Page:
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An Eddie Stobart employee who was made redundant while pregnant has been awarded £10,000 in compensation following a tribunal.

Caitlin Graham worked as a planner for the haulage firm at its Newhouse depot in Scotland, however her role was put at risk of redundancy following a reorganisation.

Her job, as well as eight other planners, were replaced with new transport shift managers (TSM) and Graham applied for one of these roles, hoping that as she was pregnant she would be protected.

However, Eddie Stobart told her she did not have an automatic entitlement to a promotion because the new jobs were of a higher grade.

The worker subsequently interviewed for the shift manager position and was unsuccessful.

Graham then submitted a written grievance and claimed that the company had not found her a suitable vacancy in the haulage firm, but the tribunal heard that the emails she had sent were filtered out by Eddie Stobart’s IT security system and her managers did not receive them.

In his written judgment, Judge Neilson said: “The claimant submits that her dismissal was ‘connected’ with her pregnancy or the fact that she was taking maternity leave.

“However, the respondents led evidence, which was not challenged, that there was a genuine redundancy exercise with regard to the removal of nine planner positions at the Newhouse Depot.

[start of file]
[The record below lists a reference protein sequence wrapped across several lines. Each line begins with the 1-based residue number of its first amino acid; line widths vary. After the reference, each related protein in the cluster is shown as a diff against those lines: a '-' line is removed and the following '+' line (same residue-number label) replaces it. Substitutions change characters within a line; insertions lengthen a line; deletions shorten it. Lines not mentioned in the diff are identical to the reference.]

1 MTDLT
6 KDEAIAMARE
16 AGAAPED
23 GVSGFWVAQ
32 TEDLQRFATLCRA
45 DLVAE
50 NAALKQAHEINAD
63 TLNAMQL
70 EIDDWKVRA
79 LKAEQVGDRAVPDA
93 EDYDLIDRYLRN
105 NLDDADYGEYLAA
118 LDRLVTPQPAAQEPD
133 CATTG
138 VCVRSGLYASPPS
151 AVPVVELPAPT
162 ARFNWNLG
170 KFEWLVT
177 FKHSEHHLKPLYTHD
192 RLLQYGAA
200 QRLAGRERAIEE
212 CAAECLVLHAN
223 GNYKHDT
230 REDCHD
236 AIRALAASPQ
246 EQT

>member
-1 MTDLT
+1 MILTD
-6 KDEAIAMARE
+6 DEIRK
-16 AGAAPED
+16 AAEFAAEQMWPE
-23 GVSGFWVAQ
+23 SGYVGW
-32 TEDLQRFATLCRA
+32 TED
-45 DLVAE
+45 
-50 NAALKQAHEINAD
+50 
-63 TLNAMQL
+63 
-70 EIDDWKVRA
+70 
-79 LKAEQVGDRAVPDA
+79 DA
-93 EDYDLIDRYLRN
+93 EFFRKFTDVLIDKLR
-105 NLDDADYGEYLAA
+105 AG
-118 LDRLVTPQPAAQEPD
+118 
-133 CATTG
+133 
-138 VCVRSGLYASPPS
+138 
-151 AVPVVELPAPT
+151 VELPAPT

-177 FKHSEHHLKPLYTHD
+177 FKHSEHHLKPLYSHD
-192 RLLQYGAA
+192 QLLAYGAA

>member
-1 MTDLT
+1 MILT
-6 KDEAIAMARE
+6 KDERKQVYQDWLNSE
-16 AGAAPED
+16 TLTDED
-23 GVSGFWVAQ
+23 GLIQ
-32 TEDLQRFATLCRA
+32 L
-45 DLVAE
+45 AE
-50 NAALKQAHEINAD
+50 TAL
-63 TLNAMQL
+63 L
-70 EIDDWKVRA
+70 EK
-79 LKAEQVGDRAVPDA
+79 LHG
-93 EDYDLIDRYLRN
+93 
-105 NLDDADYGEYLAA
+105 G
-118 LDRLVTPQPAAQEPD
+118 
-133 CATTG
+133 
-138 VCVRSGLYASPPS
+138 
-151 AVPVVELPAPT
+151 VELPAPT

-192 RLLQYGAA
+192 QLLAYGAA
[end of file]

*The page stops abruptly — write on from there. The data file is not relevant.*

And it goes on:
“Under cross examination the claimant accepted that the real reason for dismissal was redundancy. In the view of the tribunal the reason she was dismissed was redundancy.”

He added that the tribunal was not satisfied that there was any evidence to suggest Graham had not been successful at the interview due to her pregnancy or maternity leave either.

However, the judge said Eddie Stobart should have done more to enable her to challenge the decision and it should have been aware that emails were being prevented from reaching their destination: “The tribunal considers that this does amount to a detriment – as the claimant did not have the opportunity to have her grievance dealt with,” he said.

“The tribunal accepts the evidence of the claimant that she was upset by the manner in which her case was dealt with by the respondent and in particular what appeared to her to be the failure of the respondent to take seriously her position that she had a right to be offered the TSM role as a suitable vacancy.

“The tribunal determines that an injury to feelings award in the sum of £10,000 would be appropriate in this case.”

Eddie Stobart declined to comment.